Aboveground Petroleum Storage Act (APSA)
The APSA Program is one element within Sierra County’s CUPA Program. The Sierra County CUPA is responsible for the implementation, enforcement, and administration of APSA throughout Sierra County and the city of Loyalton. Oversight is provided by the CAL Fire-Office of the State Fire Marshall.
Storing petroleum aboveground storage tanks benefits businesses and the community. However, there are also risks in storing petroleum in aboveground storage tanks.
The purpose of the APSA Program is to protect public health, the environment, groundwater and navigable waterways from potential contamination or adverse effects associated with unintended releases from the aboveground storage of petroleum-based hazardous materials and wastes.
Petroleum means crude oil or any fraction that is liquid at 60 degrees Fahrenheit at normal atmospheric pressure. This includes petroleum-based substances comprised of a complex blend of hydrocarbons, such as gasoline, diesel, jet fuels, residual fuel oils, oil sludge, biodiesel mixtures, heating oil, lubricants, some petroleum solvents, and used waste oils. Petroleum does not include 100% biodiesel, ethanol or liquid propane gas (LPG).
An Aboveground Petroleum Storage Tank (AST) is defined in the California Health and Safety Code as “…a tank that has the capacity to store 55 gallons or more of petroleum and that is substantially or totally above the surface of the ground.”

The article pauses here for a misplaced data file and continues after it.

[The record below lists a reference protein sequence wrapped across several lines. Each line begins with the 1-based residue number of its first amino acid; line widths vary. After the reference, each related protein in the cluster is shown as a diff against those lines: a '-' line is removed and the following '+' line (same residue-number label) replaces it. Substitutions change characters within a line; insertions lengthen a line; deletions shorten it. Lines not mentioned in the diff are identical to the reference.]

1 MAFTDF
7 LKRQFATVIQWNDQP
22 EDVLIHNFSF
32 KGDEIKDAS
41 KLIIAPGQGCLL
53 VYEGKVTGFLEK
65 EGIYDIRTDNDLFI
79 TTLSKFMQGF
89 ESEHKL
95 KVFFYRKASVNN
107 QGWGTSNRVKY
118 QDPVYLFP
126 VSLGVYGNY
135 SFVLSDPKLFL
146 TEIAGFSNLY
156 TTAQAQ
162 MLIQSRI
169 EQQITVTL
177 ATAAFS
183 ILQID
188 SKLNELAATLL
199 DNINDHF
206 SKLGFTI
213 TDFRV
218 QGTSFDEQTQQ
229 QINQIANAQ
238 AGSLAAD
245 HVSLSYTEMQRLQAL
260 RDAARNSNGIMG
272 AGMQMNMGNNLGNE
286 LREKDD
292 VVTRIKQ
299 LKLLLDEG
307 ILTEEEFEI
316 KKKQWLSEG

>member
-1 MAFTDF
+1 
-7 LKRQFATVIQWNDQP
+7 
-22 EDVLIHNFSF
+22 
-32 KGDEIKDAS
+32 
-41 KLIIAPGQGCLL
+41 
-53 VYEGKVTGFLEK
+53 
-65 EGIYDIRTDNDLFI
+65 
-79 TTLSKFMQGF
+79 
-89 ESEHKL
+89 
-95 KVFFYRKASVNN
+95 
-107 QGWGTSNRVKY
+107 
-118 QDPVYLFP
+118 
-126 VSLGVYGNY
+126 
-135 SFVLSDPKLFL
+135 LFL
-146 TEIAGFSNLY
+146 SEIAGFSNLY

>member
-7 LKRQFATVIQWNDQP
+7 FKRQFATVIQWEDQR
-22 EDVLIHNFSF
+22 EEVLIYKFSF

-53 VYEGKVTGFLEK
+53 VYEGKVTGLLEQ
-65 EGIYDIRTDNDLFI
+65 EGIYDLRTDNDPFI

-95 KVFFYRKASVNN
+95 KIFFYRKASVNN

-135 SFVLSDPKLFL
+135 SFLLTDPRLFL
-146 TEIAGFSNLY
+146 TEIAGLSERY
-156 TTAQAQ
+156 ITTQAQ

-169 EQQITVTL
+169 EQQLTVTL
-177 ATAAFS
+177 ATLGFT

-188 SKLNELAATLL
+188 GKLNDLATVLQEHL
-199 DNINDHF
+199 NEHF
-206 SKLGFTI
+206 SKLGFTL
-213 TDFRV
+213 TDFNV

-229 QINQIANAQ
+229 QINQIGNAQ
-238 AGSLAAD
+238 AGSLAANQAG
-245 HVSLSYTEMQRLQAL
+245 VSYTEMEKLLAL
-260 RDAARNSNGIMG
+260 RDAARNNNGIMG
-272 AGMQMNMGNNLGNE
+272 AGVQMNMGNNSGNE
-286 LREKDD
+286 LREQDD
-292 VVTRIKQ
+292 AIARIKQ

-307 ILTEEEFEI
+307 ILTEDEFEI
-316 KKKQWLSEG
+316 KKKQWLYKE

All facilities that have ASTs (including 55 gallon drums) with an aggregate storage capacity of ≥1,320 gallons of petroleum are subject to APSA. APSA also regulates tank facilities with less than 1,320 gallons of petroleum if they have one or more stationary tanks in an underground area (TIUGA) with a shell capacity of 55 gallons or more of petroleum, and, in this case, only the TIUGAs are subject to APSA, although there are exceptions.
Unless exempted, a facility in the APSA Program must:
- Prepare and implement a Spill Prevention Control & Countermeasures (SPCC) Plan;
- Submit facility information in CERS (California Environmental Reporting System); and
- Pay a fee to the CUPA
The intent of the SPCC Plan is prevention of, preparedness for, and response to petroleum discharges by describing procedures, methods, and equipment at the facility to prevent such discharges.
The owner or operator of a Qualified Facility can prepare and self-certify an SPCC Plan rather than have a Professional Engineer (P.E.) review and certify the SPCC Plan. There are two types of qualified facilities, Tier I and II.
A Qualified Facility has a total oil storage capacity of 10,000 gallons or less and no single discharge exceeding 1,000 gallons or no two discharges each exceeding 42 gallons to navigable waters or adjoining shorelines within any twelve month period in the three years prior to the SPCC Plan self-certification date, or since becoming subject to SPCC Plan requirements if the facility has been in operation for less than three years (discharge is not the result of natural disasters, acts of war, or terrorism).
Tier I - If the Qualified Facility does not have an individual aboveground tank with capacity greater than 5,000 gallons of oil, the facility can complete and self-certify the SPCC Plan (Appendix G Title 40 of Code of Federal Regulations – 40 CFR - part 112).